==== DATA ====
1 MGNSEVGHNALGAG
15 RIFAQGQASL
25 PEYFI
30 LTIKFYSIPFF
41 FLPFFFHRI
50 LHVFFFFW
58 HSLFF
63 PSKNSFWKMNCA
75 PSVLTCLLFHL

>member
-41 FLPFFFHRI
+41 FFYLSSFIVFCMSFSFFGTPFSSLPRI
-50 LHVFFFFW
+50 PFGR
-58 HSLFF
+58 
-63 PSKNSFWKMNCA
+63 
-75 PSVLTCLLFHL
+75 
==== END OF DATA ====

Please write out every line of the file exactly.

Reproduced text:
1 MGNSEVGHNALGAG
15 RIFAQGQASL
25 PEYFI
30 LTIKFYSIPFF
41 FLPFFFHRI
50 LHVFFFFW
58 HSLFF
63 PSKNSFWKMNCA
75 PSVLTCLLFHL

>member
-41 FLPFFFHRI
+41 FFYLSSFIVFCMSFSFFGTPFSSLPRI
-50 LHVFFFFW
+50 PFGR
-58 HSLFF
+58 
-63 PSKNSFWKMNCA
+63 
-75 PSVLTCLLFHL
+75 